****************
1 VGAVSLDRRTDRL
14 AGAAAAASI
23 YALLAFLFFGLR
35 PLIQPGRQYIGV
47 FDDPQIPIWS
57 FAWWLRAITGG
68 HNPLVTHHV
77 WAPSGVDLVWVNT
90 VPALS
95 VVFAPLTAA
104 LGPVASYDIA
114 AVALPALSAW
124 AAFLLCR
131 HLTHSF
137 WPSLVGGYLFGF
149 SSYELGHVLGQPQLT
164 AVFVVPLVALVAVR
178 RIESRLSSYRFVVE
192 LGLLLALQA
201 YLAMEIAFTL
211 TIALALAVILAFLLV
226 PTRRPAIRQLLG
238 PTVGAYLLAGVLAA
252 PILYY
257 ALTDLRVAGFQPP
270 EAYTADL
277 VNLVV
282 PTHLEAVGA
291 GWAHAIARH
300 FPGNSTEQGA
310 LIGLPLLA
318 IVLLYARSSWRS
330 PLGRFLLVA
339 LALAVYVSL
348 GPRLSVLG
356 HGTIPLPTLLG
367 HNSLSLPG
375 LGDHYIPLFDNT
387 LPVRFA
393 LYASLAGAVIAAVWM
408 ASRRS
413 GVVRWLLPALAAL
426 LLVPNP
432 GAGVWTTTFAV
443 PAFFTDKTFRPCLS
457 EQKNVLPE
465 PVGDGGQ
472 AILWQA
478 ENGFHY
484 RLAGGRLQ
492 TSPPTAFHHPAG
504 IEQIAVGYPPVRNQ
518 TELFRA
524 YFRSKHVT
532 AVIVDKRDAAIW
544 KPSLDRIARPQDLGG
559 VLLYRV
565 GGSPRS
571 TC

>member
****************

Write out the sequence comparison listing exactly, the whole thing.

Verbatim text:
1 VGAVSLDRRTDRL
14 AGAAAAASI
23 YALLAFLFFGLR
35 PLIQPGRQYIGV
47 FDDPQIPIWS
57 FAWWLRAITGG
68 HNPLVTHHV
77 WAPSGVDLVWVNT
90 VPALS
95 VVFAPLTAA
104 LGPVASYDIA
114 AVALPALSAW
124 AAFLLCR
131 HLTHSF
137 WPSLVGGYLFGF
149 SSYELGHVLGQPQLT
164 AVFVVPLVALVAVR
178 RIESRLSSYRFVVE
192 LGLLLALQA
201 YLAMEIAFTL
211 TIALALAVILAFLLV
226 PTRRPAIRQLLG
238 PTVGAYLLAGVLAA
252 PILYY
257 ALTDLRVAGFQPP
270 EAYTADL
277 VNLVV
282 PTHLEAVGA
291 GWAHAIARH
300 FPGNSTEQGA
310 LIGLPLLA
318 IVLLYARSSWRS
330 PLGRFLLVA
339 LALAVYVSL
348 GPRLSVLG
356 HGTIPLPTLLG
367 HNSLSLPG
375 LGDHYIPLFDNT
387 LPVRFA
393 LYASLAGAVIAAVWM
408 ASRRS
413 GVVRWLLPALAAL
426 LLVPNP
432 GAGVWTTTFAV
443 PAFFTDKTFRPCLS
457 EQKNVLPE
465 PVGDGGQ
472 AILWQA
478 ENGFHY
484 RLAGGRLQ
492 TSPPTAFHHPAG
504 IEQIAVGYPPVRNQ
518 TELFRA
524 YFRSKHVT
532 AVIVDKRDAAIW
544 KPSLDRIARPQDLGG
559 VLLYRV
565 GGSPRS
571 TC

>member